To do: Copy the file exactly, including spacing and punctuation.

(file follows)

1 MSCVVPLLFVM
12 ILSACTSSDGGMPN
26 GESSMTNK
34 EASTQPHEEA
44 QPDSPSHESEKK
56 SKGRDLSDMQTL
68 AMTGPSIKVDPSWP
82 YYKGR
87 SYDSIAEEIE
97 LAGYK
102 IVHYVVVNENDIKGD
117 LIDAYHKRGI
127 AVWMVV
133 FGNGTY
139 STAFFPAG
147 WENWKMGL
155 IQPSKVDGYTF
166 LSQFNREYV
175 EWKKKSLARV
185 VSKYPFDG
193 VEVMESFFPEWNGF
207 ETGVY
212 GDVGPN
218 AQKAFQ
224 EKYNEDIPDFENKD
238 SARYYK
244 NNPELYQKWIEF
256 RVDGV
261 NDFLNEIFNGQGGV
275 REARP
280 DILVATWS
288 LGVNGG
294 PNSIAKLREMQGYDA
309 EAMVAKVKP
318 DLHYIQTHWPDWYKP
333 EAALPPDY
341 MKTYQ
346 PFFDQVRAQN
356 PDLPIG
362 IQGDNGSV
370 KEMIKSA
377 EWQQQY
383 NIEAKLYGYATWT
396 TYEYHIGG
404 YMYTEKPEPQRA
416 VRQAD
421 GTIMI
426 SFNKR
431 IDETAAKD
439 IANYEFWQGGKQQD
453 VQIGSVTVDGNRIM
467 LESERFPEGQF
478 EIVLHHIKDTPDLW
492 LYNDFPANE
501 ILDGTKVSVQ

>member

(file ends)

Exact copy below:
1 MSCVVPLLFVM
12 ILSACTSSDGGMPN
26 GESSMTNK
34 EASTQPHEEA
44 QPDSPSHESEKK
56 SKGRDLSDMQTL
68 AMTGPSIKVDPSWP
82 YYKGR
87 SYDSIAEEIE
97 LAGYK
102 IVHYVVVNENDIKGD
117 LIDAYHKRGI
127 AVWMVV
133 FGNGTY
139 STAFFPAG
147 WENWKMGL
155 IQPSKVDGYTF
166 LSQFNREYV
175 EWKKKSLARV
185 VSKYPFDG
193 VEVMESFFPEWNGF
207 ETGVY
212 GDVGPN
218 AQKAFQ
224 EKYNEDIPDFENKD
238 SARYYK
244 NNPELYQKWIEF
256 RVDGV
261 NDFLNEIFNGQGGV
275 REARP
280 DILVATWS
288 LGVNGG
294 PNSIAKLREMQGYDA
309 EAMVAKVKP
318 DLHYIQTHWPDWYKP
333 EAALPPDY
341 MKTYQ
346 PFFDQVRAQN
356 PDLPIG
362 IQGDNGSV
370 KEMIKSA
377 EWQQQY
383 NIEAKLYGYATWT
396 TYEYHIGG
404 YMYTEKPEPQRA
416 VRQAD
421 GTIMI
426 SFNKR
431 IDETAAKD
439 IANYEFWQGGKQQD
453 VQIGSVTVDGNRIM
467 LESERFPEGQF
478 EIVLHHIKDTPDLW
492 LYNDFPANE
501 ILDGTKVSVQ

>member